How would the PR companies survive?There have been reports that PR companies solicit new clients in the MICE sector by saying that they can slash promotion budgets. With free editorial coverage, they point out, there is no need for clients to spend money on advertising.
Surely that paves the road to oblivion.
If advertising declines and the media go out of business, then the promotion options disappear.
Meetings facilities, airlines and destinations are denied contact with potential new clients around the globe – and the inevitable result would be for PR companies to disappear.
Imagine the MICE world without the media – no press, no magazines, no news websites. But then, imagine a MICE world without PR companies. MICE editors would have to scratch around and dig deep to unearth morsels of news for themselves!
The MICE sector is a self-contained ecology. We are all inter-dependent. Remove one of the active players and everyone’s survival is threatened.
Some people seem to think that the media can go on providing free editorial ad infinitum and don’t require income. There was a recent instance when a hotel owner asked a journal if it could invite its readers to visit his hotel on a Fam Trip. The publisher put forward a plan, which of course included a fee.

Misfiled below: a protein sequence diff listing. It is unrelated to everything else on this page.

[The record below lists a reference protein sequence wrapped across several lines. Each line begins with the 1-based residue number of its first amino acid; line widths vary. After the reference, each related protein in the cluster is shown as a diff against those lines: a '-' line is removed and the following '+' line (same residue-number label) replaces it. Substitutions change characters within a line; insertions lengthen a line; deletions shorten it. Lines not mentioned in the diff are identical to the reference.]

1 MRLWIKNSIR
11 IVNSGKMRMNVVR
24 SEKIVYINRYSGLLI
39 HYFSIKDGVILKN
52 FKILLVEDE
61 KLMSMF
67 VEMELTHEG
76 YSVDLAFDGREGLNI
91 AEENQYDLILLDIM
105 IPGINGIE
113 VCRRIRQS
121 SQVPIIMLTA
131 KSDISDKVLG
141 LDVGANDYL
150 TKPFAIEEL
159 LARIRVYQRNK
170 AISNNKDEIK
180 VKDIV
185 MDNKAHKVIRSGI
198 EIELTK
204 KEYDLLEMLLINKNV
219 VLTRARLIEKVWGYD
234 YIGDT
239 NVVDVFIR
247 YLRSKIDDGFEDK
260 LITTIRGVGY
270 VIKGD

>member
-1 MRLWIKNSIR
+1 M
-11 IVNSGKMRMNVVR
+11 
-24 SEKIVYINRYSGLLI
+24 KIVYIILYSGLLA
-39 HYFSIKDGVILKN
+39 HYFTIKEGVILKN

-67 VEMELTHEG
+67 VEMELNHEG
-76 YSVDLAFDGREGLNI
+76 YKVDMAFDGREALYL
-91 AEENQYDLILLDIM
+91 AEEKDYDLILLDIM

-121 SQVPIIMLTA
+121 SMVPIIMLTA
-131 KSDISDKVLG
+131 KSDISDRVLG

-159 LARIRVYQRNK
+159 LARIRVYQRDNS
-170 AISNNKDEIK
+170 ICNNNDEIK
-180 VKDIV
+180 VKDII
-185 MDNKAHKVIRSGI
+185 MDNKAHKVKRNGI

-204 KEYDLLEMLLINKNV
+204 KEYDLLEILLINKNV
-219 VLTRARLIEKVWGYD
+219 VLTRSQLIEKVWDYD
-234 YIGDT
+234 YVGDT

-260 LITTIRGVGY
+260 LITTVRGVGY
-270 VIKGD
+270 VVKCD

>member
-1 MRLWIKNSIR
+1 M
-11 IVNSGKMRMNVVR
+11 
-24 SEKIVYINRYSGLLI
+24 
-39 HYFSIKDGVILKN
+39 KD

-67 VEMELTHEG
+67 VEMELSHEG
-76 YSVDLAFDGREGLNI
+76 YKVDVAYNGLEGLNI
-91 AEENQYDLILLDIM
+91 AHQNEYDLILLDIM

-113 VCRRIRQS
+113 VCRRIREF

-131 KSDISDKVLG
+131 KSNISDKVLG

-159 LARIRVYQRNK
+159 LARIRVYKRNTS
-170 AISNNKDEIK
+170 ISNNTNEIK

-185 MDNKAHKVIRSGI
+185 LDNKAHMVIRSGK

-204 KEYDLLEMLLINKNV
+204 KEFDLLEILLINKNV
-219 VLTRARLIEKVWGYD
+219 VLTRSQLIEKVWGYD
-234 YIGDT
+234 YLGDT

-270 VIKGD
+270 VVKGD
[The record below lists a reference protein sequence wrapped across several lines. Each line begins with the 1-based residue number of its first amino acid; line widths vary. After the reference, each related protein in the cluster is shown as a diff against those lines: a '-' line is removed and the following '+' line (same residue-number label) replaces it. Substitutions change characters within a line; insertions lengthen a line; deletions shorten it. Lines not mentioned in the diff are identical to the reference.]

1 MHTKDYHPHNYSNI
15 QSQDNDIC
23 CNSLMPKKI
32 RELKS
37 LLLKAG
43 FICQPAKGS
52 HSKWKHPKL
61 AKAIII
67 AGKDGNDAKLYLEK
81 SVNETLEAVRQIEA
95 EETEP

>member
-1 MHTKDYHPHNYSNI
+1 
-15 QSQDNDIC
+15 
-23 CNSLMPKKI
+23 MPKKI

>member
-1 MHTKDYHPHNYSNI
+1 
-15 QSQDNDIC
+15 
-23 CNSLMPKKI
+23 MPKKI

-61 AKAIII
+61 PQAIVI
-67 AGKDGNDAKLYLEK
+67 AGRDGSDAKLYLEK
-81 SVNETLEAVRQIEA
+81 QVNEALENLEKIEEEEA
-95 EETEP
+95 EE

The hotel owner was shocked. ‘Why should I pay when I am providing free rooms and food for your readers?’
‘The whole exercise’, the publisher replied, ‘is aimed at getting group business for the hotel. What benefit does the publication get for its time and trouble?’
On another occasion a PR company invited a publisher to lunch expressly to interview a client, s the Director of a Convention Bureau. Just prior to the lunch the publisher was warned against mentioning advertising to the client. ‘It is a non-commercial’ occasion’, was how it was phrased.
The publisher felt offended. ‘I’ve been in the business long enough to know the protocol on these occasions’, he said. The lunch went ahead, the Director was interviewed and the article duly appeared.
Then the publisher discovered that whilst he had invested his time and money for no payment, the PR company invoiced the client specifically for the article, Was that really a ‘non-commercial occasion’?
Business only works well if all parties to a deal gain some benefit. There is no long-term future in getting one party to work repeatedly for no return. PR does one job, advertising does another. Both are essential.